Any idea why this happens? And where I can see this in the JRE code?
Robert Paris
Ranch Hand

Joined: Jul 28, 2002
Posts: 585
Hey Jim,
I don't know if you saw my reply since this thread got pushed down so low.
Michael Morris
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Joined: Jan 30, 2002
Posts: 3451
Now I found if I pass the constructor parameter "parent" (which is sun.misc.Launcher$AppClassLoader instance), then when application code tries to load a class that my system classloader already loaded (with loadClass) it does NOT call that method on my classloader, but goes straight to its parent somehow. (I'm not sure how or why it does this, do you know?)
Since 1.2, Java has used a delegation model for Classloaders, ie children defer to parents all the way up the chain and if none of the other loaders find the requested class, then the child attempts to load it with its CLASSPATH. Take a look at this article. This has caused us quite a bit of grief at work since on Websphere 5.0, we are dealing with at least six ClassLoaders. Problems arise when a parent knows of one class that has reference to classes that are only known by children.
... So ONLY if the parent cannot find that class (which the extensions classloader cannot, but the AppClassLoader can), will it consult my system classloader again.
That's pretty much it. Which methods did you override in your ClassLoader? Take a look at the source code for ClassLoader in the src.zip that comes with the SDK, it should be in the root of the installation directory. Here is the pertinent loadClass method:


Any intelligent fool can make things bigger, more complex, and more violent. It takes a touch of genius - and a lot of courage - to move in the opposite direction. - Ernst F. Schumacher
Robert Paris
Ranch Hand

Joined: Jul 28, 2002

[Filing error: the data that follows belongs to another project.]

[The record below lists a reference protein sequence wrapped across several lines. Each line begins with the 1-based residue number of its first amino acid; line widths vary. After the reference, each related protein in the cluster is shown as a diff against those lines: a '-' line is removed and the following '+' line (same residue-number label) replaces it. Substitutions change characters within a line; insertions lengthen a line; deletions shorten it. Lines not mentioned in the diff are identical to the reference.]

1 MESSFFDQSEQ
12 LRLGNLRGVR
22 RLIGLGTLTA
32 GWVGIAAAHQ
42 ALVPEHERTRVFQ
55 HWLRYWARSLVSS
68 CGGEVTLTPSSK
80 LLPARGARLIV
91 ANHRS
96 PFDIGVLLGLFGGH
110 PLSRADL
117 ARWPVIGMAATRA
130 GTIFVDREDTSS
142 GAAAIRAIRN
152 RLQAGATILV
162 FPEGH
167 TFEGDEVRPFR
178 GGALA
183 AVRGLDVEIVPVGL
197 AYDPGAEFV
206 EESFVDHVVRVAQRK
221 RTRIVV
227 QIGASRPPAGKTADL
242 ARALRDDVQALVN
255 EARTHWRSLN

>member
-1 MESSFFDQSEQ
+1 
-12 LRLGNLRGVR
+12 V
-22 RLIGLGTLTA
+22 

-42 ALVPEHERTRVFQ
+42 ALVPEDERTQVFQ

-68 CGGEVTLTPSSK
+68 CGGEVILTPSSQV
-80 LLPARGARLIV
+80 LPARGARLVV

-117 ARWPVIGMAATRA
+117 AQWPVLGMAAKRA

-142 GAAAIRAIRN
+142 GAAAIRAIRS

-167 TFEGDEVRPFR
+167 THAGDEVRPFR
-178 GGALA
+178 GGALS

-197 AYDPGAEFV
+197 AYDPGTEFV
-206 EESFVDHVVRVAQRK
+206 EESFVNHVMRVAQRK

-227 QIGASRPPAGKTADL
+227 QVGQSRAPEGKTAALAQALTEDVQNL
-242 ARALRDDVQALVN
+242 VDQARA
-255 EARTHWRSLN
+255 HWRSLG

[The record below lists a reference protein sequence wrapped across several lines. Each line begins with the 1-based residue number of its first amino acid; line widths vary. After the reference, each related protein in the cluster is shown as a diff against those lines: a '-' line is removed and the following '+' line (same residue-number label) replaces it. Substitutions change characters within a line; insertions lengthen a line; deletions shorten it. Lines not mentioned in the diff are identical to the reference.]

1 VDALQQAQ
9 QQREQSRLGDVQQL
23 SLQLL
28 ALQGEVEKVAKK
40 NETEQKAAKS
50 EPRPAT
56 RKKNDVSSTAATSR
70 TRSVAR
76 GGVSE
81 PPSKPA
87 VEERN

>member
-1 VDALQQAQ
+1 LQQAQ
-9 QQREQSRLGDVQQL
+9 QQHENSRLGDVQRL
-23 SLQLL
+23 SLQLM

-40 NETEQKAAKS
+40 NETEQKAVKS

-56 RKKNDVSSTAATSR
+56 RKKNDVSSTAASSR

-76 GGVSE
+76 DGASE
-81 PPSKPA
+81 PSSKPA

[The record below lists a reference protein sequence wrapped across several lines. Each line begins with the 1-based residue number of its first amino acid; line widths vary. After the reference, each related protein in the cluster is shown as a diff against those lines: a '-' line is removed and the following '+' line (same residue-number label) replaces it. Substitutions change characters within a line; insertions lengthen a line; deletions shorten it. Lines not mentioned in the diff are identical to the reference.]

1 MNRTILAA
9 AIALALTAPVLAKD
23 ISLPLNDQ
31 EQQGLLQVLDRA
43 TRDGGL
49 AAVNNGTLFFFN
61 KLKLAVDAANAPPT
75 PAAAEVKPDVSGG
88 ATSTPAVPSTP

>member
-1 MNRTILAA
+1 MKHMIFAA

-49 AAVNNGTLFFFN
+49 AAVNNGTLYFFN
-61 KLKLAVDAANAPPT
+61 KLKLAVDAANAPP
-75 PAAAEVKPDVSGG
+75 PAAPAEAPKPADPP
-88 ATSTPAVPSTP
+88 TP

Posts: 585
Since 1.2, Java has used a delegation model for Classloaders, ie children defer to parents all the way up the chain and if none of the other loaders find the requested class, then the child attempts to load it with its CLASSPATH. Take a look at this article. This has caused us quite a bit of grief at work since on Websphere 5.0, we are dealing with at least six ClassLoaders. Problems arise when a parent knows of one class that has reference to classes that are only known by children.

Yes, except the problem is that I want this to be the system/application classloader, so it's a bit different than a normal classloader. All non-system/ext classes I want to be defined by my classloader (whether declared explicitly or not). This includes classes on the classpath. This is supposed to be possible, as Java 1.4 is allowing you to use "-Djava.system.class.loader=myloader" but if you keep the parent as the one passed in, i.e. sun.misc.Luancher$AppClassLoader, then your classloader cannot be the classpath loader! Which of course negates the whole point of using that system property in the first place. So I believe I am correct (please do correct me if I;m not) that the only way to have my system loader be the classpath loader (as the system property implies) is to have the extensions loader be its parent and NOT the Launcher$AppClassLoader.
That's pretty much it. Which methods did you override in your ClassLoader? Take a look at the source code for ClassLoader in the src.zip that comes with the SDK, it should be in the root of the installation directory. Here is the pertinent loadClass method:

I overrode loadClass(..) (both versions), findClass().
Michael Morris
Ranch Hand

Joined: Jan 30, 2002
Posts: 3451
So I believe I am correct (please do correct me if I;m not) that the only way to have my system loader be the classpath loader (as the system property implies) is to have the extensions loader be its parent and NOT the Launcher$AppClassLoader.
I think you're right. The extension loader is the child of the application loader. So if you set the extension loader as the parent of your loader, it should never find its way to the app loader. I have a little class that may help you investigate some of this. It uses reflection to dump all the classes loaded by a ClassLoader.

[ February 24, 2004: Message edited by: Michael Morris ]
 
It is sorta covered in the JavaRanch Style Guide.
 
subject: Why getting ClassCastException?